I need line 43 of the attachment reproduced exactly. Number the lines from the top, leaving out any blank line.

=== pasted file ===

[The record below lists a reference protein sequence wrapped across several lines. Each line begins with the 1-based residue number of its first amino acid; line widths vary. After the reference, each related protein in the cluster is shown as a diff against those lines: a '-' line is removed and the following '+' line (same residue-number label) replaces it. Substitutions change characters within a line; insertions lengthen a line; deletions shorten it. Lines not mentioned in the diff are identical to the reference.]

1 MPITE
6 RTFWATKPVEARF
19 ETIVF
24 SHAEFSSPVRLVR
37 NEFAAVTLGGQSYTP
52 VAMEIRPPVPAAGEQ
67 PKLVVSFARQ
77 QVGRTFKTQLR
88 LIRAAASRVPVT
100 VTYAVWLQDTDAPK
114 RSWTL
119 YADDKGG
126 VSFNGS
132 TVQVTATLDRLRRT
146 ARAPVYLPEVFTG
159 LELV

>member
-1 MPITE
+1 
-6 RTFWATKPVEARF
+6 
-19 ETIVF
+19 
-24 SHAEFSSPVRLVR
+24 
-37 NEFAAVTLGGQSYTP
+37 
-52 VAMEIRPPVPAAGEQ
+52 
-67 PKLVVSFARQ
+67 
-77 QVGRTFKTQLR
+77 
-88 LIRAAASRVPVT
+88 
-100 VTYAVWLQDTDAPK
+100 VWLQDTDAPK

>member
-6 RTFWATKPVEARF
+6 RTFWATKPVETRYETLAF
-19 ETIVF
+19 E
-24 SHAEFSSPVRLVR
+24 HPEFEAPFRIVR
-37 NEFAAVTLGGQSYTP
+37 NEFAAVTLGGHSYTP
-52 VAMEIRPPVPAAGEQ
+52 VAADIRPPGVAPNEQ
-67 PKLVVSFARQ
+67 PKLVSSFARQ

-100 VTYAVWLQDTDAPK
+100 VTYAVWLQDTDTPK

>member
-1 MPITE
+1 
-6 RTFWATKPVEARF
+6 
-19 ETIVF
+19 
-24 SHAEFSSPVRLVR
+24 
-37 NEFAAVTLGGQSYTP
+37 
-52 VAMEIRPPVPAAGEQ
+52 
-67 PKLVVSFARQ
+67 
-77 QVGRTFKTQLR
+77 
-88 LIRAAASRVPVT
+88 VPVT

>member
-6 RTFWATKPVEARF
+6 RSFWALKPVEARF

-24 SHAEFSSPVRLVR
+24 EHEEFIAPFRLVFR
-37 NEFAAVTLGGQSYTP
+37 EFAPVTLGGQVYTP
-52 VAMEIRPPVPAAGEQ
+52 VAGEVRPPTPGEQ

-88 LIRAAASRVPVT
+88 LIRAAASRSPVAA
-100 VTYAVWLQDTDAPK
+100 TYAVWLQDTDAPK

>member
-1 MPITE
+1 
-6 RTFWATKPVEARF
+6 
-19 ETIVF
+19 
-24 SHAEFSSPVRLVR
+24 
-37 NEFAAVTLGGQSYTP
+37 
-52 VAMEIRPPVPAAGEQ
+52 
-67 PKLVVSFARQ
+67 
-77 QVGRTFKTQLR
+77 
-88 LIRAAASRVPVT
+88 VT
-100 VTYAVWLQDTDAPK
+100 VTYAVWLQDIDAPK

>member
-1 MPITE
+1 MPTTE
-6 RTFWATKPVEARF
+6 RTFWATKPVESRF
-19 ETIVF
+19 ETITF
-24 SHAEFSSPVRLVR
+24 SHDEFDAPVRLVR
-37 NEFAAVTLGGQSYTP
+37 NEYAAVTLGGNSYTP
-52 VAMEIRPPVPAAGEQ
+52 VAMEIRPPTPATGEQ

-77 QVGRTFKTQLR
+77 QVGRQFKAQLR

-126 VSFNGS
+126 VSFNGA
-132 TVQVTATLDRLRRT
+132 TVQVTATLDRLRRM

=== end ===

+19 E